We had little idea over ten years ago that this project would still be alive. I saw as a vehicle to get teachers talking and to build community amongst the grades. We hit those goals and more. Each year, we have to build new curriculum following backwards design and using essential questions. Each year, we are forced to look for new resources and new ways to use our community. Our students anticipate the project eagerly. This year I asked some boys what the teachers should keep in mind when they were planning. A fifth grader poingnantly stated, “Do something unusual- not the usual things we learn at school. This is a time to really enjoy learning- not like the usual stuff.” 
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English definition of to paddle: to walk about in shallow water !

Goal: Integrate iPads into K-4 classrooms. I have a set of 8 iPads to experiment with.

Step 1: Play with – muck around- work out the kinks- myself.

Method: Use in my reading group in first grade (my only teaching assignment). So in one week I planned my reading and integrated the following 4 apps:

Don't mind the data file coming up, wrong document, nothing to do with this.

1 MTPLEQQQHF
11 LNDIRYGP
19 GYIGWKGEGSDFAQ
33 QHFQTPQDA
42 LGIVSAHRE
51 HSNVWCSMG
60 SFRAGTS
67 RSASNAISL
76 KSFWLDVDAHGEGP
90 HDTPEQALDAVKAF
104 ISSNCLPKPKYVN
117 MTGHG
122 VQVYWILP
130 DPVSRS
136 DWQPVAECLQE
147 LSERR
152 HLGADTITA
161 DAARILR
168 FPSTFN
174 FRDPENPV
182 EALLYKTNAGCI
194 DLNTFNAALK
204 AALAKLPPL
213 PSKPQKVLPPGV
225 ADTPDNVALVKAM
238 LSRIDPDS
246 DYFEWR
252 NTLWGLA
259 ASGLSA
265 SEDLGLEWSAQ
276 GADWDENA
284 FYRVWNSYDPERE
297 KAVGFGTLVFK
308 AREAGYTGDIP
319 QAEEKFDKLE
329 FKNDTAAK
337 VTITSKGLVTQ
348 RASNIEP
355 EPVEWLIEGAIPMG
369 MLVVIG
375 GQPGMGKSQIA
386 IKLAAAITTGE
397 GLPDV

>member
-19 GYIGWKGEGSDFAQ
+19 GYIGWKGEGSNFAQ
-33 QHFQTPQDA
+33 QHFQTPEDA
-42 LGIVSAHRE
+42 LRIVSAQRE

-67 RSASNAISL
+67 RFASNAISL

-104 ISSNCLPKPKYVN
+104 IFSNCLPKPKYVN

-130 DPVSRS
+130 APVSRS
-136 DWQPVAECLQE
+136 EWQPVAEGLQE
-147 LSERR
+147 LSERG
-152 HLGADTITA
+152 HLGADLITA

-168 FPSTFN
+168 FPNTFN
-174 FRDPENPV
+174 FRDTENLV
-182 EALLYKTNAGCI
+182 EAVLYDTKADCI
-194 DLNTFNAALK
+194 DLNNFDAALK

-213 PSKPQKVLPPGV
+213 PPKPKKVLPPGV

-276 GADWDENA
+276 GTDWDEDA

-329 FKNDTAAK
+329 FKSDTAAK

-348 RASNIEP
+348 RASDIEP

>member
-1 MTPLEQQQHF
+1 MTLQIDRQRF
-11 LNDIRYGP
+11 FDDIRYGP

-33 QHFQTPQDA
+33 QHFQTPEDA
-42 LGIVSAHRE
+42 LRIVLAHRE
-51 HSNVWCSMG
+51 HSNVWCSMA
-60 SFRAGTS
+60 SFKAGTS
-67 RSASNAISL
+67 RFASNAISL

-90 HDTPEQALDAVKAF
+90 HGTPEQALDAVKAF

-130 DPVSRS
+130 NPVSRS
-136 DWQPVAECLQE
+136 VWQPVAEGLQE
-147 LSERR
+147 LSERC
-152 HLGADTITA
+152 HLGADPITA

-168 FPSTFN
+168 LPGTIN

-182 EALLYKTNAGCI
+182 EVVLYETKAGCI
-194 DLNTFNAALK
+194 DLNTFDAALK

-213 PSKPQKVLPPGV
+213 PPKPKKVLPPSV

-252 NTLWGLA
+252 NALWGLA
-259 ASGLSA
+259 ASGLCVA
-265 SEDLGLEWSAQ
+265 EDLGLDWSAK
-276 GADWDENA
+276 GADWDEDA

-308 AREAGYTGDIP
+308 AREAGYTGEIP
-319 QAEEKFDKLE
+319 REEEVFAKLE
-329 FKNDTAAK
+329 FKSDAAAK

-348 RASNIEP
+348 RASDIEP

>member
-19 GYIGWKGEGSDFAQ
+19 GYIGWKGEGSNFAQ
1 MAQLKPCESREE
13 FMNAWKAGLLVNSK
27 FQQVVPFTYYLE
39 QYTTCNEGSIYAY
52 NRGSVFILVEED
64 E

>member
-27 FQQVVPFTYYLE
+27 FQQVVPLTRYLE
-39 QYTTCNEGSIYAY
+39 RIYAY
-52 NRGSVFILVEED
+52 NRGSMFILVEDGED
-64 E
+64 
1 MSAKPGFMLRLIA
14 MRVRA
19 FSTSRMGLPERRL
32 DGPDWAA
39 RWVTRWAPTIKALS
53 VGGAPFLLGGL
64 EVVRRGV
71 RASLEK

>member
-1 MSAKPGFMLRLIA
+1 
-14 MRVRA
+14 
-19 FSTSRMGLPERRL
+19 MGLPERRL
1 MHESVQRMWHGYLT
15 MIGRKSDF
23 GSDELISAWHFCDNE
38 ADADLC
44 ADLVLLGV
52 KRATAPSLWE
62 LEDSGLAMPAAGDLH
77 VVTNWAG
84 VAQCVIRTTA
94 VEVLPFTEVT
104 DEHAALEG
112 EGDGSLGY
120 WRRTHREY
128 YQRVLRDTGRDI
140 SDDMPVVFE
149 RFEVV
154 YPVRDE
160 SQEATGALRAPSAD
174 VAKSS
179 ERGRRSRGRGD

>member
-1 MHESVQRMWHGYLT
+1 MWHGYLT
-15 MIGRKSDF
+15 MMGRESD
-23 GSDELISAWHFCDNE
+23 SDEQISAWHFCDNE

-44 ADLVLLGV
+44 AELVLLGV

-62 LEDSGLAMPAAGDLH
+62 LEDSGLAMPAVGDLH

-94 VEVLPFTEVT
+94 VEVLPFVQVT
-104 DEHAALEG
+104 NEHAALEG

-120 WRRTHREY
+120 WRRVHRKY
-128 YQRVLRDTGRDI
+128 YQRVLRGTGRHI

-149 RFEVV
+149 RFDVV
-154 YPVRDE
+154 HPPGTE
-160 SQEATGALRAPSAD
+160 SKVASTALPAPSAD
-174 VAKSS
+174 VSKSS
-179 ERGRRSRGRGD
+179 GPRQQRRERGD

Spell Blocks with Sight Words A simple app that tells the students words to spell and they move the blocks to the correct place. I used this instead of sight word practice on flash cards. I noticed that having the sound on 6 ipads all at the same time was annoying (solution: headphones) and that the boys heads were down and they were not collaborated (solution: put in partners where possible).

Quick Voice After the students had read a Syd Hoff book of their choice, I asked them to choose their favorite section and record it. They were then able to reread a number of times to see if they could improve their fluency. This activity was successful. The app is incredibly easy to use so the boys were able to do it as they finished.  A good way to have them read aloud but privately! I was then able to listen before I had report comments to write!

Magnetic Land For the phonics part of my reading group, I often have my students make words. I let them play with this app for a few minutes and then directed them to make words, changing consonants and vowels. I quickly found the sound needs to be off for this group activity! An easy to use app- I like the simpler magnet ones as well.

Draw Free  When we had read all of our Syd Hoff books, I asked the boys to draw their favorite character on this app. There wasn’t much value to this activity but I wanted to check the emailing process. They drew easily except for one boy who wished he had a pen (solution: we ordered pens) and then after a brief demo, they were all able to email me the pictures. This drawing app has no bells and whistles so is perfect for a quick activity.